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This article in AJ

  1. Vol. 61 No. 5, p. 690-694
     
    Received: Jan 30, 1969


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doi:10.2134/agronj1969.00021962006100050012x

Differential Tolerance of Cotton Varieties to Excess Manganese

  1. C. D. Foy,
  2. A. L. Fleming and
  3. W. H. Armiger2

Abstract

Abstract

Cotton varieties adapted to various regions of the Cotton Belt of the United States showed differential leaf crinkling symptoms and growth in greenhouse pots of acid Manteo soil (pH 4.5) from Orange, Va, Subsequent experiments with soils and nutrient solutions containing variable Mn confirmed the hypothesis that the plant symptoms were due to Mn toxicity; however, other evidence indicated that Al toxicity was more important than Mn toxicity in limiting growth.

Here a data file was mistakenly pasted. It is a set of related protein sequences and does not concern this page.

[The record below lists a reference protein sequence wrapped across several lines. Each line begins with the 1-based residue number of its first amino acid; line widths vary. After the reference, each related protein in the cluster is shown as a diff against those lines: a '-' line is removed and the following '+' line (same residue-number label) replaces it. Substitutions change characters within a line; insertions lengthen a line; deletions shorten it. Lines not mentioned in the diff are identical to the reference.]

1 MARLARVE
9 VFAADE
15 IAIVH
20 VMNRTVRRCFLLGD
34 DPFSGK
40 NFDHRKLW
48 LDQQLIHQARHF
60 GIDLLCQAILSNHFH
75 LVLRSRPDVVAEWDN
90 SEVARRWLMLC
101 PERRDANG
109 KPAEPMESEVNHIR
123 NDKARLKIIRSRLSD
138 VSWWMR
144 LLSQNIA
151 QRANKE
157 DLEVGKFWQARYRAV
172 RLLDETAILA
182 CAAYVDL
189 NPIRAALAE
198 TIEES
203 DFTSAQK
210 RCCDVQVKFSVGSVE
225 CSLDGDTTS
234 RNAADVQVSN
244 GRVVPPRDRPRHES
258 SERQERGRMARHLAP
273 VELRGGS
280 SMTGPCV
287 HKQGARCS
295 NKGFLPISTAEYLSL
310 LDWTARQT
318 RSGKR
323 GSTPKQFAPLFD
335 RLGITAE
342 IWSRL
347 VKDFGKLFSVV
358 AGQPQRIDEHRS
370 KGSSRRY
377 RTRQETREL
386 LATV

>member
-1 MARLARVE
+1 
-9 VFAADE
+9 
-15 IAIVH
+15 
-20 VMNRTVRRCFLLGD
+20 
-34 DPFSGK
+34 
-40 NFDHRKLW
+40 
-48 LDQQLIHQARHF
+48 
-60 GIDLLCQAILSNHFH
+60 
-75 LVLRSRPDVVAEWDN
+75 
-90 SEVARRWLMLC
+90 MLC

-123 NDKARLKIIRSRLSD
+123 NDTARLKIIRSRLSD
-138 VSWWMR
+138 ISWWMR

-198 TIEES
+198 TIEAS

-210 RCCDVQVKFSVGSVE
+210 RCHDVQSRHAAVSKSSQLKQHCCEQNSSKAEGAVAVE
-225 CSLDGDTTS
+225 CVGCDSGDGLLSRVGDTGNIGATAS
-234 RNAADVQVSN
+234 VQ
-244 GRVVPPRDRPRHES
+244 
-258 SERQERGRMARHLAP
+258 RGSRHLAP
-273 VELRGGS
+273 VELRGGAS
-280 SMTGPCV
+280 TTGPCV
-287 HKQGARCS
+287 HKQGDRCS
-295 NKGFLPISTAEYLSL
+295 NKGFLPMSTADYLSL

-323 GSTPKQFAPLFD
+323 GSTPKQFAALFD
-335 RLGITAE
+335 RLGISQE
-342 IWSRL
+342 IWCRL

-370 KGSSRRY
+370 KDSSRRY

Cotton varieties showing the greatest tolerance to excess Mn in soils or nutrient solutions were ‘Rex Smooth Leaf’ (Arkansas), ‘Acala 1517D’ (New Mexico), and ‘Gregg’ (Texas). Varieties showing the least tolerance were ‘Acala 4-42’ (California) and ‘Coker 100A’ (South Carolina). Tolerance of some varieties was attributed to the fact that they or their ancestors were developed on high-Mn soils. Greater Mn tolerance of the Rex Smooth Leaf variety appears to be due not to reduced Mn uptake but to a greater ability to tolerate a high level of Mn in its tops. Cotton varieties having greatest tolerance to Mn were not necessarily those showing greatest tolerance to Al in a previous study.

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